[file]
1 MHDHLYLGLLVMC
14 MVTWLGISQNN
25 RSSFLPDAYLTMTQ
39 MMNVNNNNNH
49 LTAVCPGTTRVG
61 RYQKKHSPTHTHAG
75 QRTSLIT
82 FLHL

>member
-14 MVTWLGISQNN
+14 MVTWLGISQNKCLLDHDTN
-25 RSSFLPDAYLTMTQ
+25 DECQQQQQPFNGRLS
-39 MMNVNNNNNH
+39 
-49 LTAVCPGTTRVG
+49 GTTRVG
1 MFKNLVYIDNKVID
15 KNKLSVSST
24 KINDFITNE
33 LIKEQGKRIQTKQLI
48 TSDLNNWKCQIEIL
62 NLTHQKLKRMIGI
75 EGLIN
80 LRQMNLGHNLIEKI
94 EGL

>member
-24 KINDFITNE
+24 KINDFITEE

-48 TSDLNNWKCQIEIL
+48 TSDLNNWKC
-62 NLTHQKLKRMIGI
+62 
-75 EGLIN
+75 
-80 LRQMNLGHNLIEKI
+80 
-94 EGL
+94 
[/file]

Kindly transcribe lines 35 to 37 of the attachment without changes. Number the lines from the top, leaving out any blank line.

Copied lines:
+75 
-80 LRQMNLGHNLIEKI
+80 